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Human Genetics & Evolution Expert
Dr. Gregory Stock, a biotech entrepreneur, bioethicist, best-selling author and public communicator is a leading authority on the broad impacts of genomic and other advanced technologies in the life sciences. Currently he is the Co-Director of the Mount Sinai Precision Wellness Center. He founded the influential Program on Medicine, Technology and Society at UCLA’s School of Medicine in 1997 and served as its director for ten years while leading a broad effort to explore critical technologies poised to impact humanity’s future and reshape medical science and healthcare. Through a series of high-profile symposia, lectures, and media appearances, Stock has catalyzed broad public debate about the social and public policy implications of today’s revolution in molecular genetics and bioinformatics, and about how most effectively to translate progress in basic science into improved therapeutics and healthcare. Read More >
Dr. Stock is a longtime advocate for aggressive biomedical research funding and cautious regulatory policy. In 2003, he co-founded Signum Biosciences, a Princeton University spinoff created to develop a new class of anti-inflammatory signal-transduction molecules to combat neurodegeneration. He served as the CEO of Signum for 7 years, directing efforts to develop a therapeutic for Alzheimer’s and related anti-inflammatory cosmeceuticals and nutraceuticals. In 2010, he co-founded Ecoeos, a personalized-health company that developed the first genetic test for susceptibility to mercury toxicity. Stock served as CEO and CSO of Ecoeos until 2014.
Dr. Stock has been an invited speaker to many academic, government and business conferences. He sits on the editorial boards of The Journal of Evolution and Technology, and Rejuvenation Research. Stock has been profiled in the Wall Street Journal, New York Times, MIT Tech Review and Lancet. He makes regular appearances on television and radio, including CNN, PBS, NPR, Bloomberg, and the BBC and has been in dozens of one-on-one healthcare and policy debates with Francis Fukuyama, Jeremy Rifkin, Leon Kass, Daniel Callahan, Ray Kurzweil, Bill McKibben, George Annas and other prominent figures.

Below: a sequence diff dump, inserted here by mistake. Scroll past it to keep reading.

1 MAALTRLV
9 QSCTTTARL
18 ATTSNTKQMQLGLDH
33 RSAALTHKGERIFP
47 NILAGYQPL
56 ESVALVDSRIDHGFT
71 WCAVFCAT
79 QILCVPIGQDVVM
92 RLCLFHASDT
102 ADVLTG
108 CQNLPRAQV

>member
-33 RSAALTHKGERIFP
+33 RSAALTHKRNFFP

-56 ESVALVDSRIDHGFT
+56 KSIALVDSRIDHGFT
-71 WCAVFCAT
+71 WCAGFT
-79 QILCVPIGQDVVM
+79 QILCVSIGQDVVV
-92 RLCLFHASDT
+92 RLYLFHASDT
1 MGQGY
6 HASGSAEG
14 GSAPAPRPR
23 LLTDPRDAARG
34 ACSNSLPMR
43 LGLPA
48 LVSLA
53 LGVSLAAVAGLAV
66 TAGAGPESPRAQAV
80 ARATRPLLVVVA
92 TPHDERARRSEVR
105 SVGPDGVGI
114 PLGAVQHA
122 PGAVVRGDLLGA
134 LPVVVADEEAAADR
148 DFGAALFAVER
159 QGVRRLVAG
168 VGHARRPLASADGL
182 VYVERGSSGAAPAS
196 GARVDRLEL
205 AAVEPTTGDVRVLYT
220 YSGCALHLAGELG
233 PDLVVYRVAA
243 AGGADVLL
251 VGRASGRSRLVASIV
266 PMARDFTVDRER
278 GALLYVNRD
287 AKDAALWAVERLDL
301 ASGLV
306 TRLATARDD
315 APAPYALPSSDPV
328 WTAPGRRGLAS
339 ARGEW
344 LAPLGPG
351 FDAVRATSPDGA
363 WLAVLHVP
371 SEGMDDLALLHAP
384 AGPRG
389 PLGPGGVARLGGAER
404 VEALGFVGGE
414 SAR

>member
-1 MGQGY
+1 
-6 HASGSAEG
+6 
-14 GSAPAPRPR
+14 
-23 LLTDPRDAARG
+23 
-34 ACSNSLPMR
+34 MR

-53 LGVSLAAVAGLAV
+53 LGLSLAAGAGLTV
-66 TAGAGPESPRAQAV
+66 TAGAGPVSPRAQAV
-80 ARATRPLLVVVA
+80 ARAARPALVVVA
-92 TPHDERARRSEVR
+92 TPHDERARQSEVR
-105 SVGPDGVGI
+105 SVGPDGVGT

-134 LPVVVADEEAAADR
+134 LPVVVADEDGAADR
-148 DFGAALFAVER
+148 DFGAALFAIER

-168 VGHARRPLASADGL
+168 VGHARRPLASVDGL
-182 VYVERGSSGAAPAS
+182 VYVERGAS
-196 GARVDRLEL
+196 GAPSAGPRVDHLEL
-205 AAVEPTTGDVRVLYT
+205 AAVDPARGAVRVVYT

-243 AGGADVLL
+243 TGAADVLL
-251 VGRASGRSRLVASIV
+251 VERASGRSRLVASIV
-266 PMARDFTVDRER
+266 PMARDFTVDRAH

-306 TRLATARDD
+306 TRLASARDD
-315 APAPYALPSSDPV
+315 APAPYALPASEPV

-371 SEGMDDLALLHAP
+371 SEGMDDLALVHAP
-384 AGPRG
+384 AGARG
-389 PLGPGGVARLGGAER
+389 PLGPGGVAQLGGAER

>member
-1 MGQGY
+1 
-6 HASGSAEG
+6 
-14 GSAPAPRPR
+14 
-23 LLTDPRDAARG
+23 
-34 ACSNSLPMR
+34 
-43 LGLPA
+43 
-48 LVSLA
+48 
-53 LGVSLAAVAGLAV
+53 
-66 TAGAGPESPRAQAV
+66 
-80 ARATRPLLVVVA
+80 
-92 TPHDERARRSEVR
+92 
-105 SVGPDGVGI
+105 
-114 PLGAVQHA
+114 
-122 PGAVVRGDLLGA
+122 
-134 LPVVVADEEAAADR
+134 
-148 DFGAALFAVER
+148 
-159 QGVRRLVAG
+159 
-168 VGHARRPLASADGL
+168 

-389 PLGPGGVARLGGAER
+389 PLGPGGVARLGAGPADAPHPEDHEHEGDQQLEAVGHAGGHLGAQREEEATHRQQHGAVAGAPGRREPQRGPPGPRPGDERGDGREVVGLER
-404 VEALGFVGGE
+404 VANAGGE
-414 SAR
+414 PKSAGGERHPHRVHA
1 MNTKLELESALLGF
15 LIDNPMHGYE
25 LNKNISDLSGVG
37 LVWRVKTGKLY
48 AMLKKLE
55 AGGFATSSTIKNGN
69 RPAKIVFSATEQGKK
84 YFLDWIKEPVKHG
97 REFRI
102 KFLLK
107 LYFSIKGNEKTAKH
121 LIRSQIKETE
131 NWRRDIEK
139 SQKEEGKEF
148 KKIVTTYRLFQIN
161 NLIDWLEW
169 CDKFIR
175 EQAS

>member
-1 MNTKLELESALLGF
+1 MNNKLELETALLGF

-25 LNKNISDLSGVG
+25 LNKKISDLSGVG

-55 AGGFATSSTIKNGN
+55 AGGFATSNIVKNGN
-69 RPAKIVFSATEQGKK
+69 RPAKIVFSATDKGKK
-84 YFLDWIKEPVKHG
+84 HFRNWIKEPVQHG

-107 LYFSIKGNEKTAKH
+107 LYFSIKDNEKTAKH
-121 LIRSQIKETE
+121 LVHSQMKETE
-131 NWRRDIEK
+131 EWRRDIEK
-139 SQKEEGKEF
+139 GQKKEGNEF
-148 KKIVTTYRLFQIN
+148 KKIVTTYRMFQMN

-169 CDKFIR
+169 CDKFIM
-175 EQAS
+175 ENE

Dr. Stock’s book, Redesigning Humans: Our Inevitable Genetic Future with Houghton Mifflin won the Kistler Book Prize for Science books and was nominated for a Wired Rave Award. Among his other books are Engineering The Human Germline: An Exploration of the Science and Ethics of Altering the Genes We Pass to Our Children with Oxford University Press, Metaman: The Merging of Humans and Machines into a Global Superorganism with Simon & Schuster, and his best seller, The Book of Questions with Workman Press, which has sold 2 1/2 million copies and been translated into 18 languages. It is now in its 77th printing. Sequels to that book include The Book of Questions: Business, Politics, and Ethics, The Book of Questions: Love and Sex, and The Kids’ Book of Questions. Stock is now working on a new book, On the Cusp: The Future of Healthcare and Medicine, to examine the disruptive, technology-driven transformation of Medicine that is rapidly approaching.
Gregory Stock serves on the California Advisory Committee on Stem Cells and Reproductive Cloning. He also serves on the boards of Signum Biosciences, Nutralogix, and Napo Pharmaceuticals, a private pharmaceutical company with a fast-tracked drug for diarrhea associated with HIV retroviral therapy. He has a doctorate in Biophysics from Johns Hopkins University and an MBA from Harvard University. Read Less ^